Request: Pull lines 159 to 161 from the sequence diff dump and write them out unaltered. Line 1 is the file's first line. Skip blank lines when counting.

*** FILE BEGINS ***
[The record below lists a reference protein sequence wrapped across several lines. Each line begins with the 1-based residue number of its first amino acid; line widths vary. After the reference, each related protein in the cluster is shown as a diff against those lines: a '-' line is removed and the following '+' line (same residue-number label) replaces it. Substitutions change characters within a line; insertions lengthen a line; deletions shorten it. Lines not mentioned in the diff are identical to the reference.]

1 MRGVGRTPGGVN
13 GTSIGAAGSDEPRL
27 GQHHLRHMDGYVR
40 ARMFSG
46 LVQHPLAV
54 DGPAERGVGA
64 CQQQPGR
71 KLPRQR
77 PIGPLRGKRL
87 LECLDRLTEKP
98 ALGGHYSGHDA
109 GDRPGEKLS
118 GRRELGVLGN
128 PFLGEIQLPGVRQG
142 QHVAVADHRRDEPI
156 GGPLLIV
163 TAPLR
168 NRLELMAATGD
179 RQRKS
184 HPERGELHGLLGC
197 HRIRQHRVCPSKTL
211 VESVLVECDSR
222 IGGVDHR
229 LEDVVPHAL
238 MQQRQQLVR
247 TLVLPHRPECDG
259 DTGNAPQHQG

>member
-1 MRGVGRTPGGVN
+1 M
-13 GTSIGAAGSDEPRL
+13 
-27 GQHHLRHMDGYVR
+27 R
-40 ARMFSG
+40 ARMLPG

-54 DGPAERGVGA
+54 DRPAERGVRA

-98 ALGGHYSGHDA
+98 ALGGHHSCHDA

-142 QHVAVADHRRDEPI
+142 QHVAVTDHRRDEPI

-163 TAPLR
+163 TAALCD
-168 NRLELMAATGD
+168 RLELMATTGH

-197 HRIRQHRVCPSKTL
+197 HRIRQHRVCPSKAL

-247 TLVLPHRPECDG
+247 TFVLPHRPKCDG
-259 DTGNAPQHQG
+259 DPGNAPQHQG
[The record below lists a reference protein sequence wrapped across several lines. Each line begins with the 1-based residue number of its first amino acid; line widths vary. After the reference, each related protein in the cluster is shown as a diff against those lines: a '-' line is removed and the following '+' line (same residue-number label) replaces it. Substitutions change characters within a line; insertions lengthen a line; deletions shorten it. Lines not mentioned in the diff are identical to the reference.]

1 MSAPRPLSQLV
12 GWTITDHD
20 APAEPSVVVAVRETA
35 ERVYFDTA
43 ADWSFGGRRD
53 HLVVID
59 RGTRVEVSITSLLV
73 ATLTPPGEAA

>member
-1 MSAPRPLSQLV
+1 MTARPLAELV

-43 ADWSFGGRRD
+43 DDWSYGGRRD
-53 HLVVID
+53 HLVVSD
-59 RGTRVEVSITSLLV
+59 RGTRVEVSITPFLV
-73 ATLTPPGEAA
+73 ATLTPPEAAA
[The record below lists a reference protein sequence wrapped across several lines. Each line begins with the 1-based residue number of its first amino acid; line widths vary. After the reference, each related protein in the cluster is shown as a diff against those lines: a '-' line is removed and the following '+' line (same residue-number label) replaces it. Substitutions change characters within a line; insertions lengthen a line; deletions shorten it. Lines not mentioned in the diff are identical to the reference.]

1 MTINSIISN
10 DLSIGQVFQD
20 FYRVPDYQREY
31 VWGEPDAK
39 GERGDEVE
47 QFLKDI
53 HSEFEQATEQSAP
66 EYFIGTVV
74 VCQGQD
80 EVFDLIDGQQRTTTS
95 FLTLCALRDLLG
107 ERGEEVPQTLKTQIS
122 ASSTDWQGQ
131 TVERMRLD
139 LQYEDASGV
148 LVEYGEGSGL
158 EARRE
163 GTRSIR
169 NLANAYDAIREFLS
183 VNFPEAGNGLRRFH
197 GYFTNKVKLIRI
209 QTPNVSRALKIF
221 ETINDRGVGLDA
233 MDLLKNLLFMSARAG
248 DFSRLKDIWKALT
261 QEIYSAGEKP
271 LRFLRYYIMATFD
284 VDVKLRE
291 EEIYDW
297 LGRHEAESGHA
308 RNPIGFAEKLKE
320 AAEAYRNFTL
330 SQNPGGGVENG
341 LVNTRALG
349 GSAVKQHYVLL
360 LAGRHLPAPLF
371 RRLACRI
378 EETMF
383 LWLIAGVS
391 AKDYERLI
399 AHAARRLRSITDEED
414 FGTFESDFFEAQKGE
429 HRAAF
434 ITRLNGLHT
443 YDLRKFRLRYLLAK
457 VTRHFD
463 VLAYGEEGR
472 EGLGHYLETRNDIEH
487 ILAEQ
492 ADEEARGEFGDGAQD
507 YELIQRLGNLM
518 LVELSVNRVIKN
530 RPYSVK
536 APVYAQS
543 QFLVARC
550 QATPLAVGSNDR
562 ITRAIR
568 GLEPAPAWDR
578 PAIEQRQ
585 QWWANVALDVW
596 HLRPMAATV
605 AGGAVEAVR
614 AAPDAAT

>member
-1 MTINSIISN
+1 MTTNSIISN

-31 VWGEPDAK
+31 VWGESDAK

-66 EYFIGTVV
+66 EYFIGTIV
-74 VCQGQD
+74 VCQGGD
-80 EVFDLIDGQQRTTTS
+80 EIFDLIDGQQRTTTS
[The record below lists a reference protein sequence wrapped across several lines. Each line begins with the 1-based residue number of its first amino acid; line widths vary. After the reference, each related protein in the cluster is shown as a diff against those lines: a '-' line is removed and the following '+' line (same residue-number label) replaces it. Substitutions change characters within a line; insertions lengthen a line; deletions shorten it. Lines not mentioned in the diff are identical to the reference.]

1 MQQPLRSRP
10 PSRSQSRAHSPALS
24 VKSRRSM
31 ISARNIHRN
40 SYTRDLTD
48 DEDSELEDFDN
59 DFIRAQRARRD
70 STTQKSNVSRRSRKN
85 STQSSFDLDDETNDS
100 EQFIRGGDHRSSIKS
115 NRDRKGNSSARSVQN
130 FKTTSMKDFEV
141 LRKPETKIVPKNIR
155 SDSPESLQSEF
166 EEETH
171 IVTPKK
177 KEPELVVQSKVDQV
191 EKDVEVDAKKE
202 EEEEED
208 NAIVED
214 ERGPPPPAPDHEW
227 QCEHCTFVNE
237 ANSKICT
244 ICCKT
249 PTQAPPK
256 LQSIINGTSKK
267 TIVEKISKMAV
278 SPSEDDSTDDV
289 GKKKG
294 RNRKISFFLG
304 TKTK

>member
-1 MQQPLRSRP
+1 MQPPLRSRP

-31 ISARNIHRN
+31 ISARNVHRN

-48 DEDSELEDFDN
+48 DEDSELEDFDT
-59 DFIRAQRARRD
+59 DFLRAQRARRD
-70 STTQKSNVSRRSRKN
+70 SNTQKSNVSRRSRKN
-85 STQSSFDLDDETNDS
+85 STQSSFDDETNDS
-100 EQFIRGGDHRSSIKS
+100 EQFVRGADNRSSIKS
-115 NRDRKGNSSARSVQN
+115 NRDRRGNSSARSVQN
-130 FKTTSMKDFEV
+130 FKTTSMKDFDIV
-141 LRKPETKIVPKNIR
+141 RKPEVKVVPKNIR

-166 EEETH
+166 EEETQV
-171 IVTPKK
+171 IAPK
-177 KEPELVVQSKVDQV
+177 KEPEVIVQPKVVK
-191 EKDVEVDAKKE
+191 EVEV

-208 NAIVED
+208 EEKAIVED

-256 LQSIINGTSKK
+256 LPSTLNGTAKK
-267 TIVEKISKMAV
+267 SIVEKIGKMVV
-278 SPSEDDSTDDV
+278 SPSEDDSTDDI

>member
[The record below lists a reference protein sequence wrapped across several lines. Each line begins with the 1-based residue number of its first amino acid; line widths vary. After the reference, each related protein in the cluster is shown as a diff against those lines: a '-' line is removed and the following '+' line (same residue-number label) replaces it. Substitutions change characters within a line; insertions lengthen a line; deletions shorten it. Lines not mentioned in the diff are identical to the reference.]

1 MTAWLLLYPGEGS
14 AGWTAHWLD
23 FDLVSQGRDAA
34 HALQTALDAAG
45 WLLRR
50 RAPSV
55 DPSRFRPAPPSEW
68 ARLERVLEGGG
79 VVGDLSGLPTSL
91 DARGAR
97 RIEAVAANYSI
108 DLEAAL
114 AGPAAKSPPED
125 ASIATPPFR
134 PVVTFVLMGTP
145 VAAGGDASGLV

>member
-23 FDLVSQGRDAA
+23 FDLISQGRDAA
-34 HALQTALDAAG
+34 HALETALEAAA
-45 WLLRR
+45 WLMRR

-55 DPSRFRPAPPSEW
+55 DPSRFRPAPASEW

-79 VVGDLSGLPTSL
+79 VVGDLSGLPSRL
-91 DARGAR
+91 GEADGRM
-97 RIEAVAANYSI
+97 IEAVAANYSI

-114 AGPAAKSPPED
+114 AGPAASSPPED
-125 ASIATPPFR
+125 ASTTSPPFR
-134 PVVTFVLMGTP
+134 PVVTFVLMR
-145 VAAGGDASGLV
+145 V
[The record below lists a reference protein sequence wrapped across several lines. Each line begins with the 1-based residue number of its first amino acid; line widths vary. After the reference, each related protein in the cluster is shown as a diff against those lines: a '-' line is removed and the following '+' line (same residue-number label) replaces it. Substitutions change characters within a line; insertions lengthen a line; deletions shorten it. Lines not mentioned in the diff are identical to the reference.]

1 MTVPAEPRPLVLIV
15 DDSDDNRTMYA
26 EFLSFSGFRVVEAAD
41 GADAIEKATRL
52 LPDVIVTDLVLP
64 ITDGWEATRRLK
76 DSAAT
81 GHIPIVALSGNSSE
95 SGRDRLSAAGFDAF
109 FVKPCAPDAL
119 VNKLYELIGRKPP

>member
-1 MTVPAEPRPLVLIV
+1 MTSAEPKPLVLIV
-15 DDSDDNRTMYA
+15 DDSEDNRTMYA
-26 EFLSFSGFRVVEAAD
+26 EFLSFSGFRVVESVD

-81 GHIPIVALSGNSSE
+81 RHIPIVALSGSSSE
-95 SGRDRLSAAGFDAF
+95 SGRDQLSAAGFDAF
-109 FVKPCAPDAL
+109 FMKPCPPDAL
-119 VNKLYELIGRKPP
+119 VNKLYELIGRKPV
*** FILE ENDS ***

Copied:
100 EQFIRGGDHRSSIKS
115 NRDRKGNSSARSVQN
130 FKTTSMKDFEV